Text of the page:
Actually, we even had a-- not during '20-- that was a virtual shutdown In '21, as the vaccinations came along, we were able to open up more. And I think we even had a little gathering at the mall so people could come and get vaccinated. And we got the word out through the deaf and hard of hearing community to come get some more information and get vaccinated. 
So the impact at the very beginning was very, very severe. Government offices were shut down. They were closed because of people who had contacted or contracted and were found positive-- shut down a lot of offices. In '21, things started to open up. Transportation at the very beginning was also shut down, which impacted a lot of persons with disabilities' abilities to move through the community. 
But we're not back fully, Even though the mask mandate has been eliminated. It's now a matter of contacting those who were the core leaders in those groups, trying to get things rejuvenated and resuscitated and revived to go forward under the present conditions. So that's what happened here in the Virgin Islands. 
NELLYBER CORREA: Joe, I just want to add-- 
JOE ZESSKI: Yeah, please. 
NELLYBER CORREA: We have that situation that Archie says with transportation. The public transportation on the island was canceled during the pandemic, during the lockdown. So they faced the same challenge with access to medical service, going to the market, and having equal access to their daily living activities.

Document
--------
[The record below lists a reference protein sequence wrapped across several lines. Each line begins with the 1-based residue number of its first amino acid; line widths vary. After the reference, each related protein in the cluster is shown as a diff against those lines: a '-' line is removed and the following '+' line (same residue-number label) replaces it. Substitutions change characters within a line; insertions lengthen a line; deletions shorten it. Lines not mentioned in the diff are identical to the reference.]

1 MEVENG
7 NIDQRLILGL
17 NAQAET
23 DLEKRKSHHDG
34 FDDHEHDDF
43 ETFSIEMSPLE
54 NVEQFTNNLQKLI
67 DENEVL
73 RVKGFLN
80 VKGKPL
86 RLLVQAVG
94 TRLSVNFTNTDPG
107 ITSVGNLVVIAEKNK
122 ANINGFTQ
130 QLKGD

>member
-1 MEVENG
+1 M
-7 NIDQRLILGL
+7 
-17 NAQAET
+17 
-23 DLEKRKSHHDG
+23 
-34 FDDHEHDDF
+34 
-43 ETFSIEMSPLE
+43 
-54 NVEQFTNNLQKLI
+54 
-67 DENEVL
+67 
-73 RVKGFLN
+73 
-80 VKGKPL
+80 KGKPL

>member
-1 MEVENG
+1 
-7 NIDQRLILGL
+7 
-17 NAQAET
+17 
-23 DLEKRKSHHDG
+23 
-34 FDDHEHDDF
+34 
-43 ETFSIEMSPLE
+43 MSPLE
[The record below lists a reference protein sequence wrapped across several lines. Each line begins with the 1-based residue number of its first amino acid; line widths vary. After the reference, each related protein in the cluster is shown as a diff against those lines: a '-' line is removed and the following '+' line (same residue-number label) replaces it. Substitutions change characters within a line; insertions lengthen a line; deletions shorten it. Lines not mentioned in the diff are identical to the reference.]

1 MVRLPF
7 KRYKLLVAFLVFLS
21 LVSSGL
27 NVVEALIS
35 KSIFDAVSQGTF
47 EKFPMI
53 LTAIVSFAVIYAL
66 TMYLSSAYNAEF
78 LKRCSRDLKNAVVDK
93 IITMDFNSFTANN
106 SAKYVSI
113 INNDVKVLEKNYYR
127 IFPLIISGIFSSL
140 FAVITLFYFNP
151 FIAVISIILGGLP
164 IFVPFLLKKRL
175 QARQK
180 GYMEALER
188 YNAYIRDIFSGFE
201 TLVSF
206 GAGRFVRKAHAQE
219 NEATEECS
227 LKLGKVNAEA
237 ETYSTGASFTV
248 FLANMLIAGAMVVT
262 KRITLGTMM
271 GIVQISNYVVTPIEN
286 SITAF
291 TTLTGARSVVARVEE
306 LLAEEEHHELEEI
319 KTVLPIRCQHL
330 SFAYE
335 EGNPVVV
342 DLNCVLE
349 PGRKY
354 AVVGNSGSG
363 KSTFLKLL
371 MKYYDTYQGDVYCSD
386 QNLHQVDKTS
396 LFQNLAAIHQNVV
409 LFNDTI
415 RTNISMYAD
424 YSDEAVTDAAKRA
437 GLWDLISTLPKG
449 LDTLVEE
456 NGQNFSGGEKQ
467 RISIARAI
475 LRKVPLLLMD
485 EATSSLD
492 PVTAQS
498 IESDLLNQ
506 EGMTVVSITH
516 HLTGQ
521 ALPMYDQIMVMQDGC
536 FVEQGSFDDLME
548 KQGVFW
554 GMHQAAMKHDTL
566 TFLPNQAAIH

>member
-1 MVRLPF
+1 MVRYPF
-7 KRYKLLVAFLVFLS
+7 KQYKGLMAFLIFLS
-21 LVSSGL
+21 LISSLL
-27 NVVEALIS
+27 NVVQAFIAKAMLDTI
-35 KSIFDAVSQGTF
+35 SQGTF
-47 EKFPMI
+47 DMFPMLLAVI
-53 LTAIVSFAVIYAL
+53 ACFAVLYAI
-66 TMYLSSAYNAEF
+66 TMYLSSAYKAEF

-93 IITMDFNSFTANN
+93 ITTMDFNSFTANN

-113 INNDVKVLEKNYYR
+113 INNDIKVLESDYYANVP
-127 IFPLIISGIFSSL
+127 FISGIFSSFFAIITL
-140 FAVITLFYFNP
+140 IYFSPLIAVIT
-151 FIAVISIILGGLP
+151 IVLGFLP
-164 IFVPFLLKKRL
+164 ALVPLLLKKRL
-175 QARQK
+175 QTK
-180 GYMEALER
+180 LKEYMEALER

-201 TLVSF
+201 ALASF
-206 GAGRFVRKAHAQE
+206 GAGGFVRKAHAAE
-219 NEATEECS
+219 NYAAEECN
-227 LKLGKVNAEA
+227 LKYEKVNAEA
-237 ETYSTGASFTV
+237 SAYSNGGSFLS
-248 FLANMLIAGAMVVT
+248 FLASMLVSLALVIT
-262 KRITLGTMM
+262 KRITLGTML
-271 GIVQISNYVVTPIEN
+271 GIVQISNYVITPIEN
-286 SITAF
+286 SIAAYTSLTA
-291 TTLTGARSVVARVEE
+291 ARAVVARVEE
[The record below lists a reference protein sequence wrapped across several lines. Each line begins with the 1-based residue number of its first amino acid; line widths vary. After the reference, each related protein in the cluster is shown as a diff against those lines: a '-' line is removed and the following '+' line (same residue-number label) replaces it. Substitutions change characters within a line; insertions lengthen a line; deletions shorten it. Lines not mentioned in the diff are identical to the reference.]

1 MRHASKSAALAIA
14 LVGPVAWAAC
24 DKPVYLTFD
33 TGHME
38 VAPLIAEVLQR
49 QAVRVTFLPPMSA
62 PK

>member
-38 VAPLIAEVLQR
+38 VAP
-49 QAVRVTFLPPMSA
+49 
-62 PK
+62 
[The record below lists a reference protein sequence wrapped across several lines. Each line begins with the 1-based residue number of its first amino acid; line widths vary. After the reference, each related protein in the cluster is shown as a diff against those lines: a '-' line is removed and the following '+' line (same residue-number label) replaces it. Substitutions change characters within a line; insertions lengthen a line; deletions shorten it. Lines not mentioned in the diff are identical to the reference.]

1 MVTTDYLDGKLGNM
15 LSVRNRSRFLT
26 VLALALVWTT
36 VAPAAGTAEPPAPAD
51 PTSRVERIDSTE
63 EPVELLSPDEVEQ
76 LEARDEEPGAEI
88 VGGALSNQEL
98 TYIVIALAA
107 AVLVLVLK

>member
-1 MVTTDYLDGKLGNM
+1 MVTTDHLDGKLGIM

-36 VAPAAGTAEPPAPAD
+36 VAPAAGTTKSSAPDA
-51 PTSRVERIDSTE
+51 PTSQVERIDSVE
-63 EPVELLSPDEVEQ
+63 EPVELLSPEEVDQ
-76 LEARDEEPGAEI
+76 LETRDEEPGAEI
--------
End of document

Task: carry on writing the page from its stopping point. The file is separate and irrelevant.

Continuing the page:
So it was a hard situation for people with disability in Puerto Rico and in other areas and also the Virgin Islands. We try to help people with disability get the kind of services that are so important for people with disabilities. And for people without disability, it was hard work for the independent living service and all people that work for people with disabilities. 
MILDRED GOMEZ: This is Mildred. I'd like to mention two other things. Those are employment and education. And here in Puerto Rico, for example, we are not used to working remotely. So this is a modality that we have to learn. So many people with disabilities that don't have access to technology or are not able to work remotely don't have access to go to work because of transportation issues or other issues. So they were not able to work. 
The other area is education. Schools locked down too. And we have many families with three, four kids. And maybe they don't have a computer. Maybe they just have a phone with internet. And it was very hard. You heard stories about persons that have two or three kids and just have cell phones to connect for their classes. So these two areas were affected too by COVID-19. 
JOE ZESSKI: Those are good comments, Mildred. Thank you so much. And thank you all for listening this week. I hope you found it interesting and learned something about the impact of natural disasters in our region here in the Northeast, particularly in our affiliates with Puerto Rico and the US Virgin Islands. Thank you to Archie, Mildred, and Nellyber again. 
If you have questions about emergency preparedness and people with disabilities or about anything else related to the ADA, please feel free to contact us at the Northeast ADA by calling 1-800-949-4232. You can certainly visit our website,, shoot us an email, or follow us on social media. Just look for @NortheastADA. 
Once again thank you to Grace Fairchild for producing this podcast and editing it. Thank you as well to Peter Quinn of the Yang Tan Institute's media team for doing final polishing and editing. And thank you all for listening and being a part of the conversation.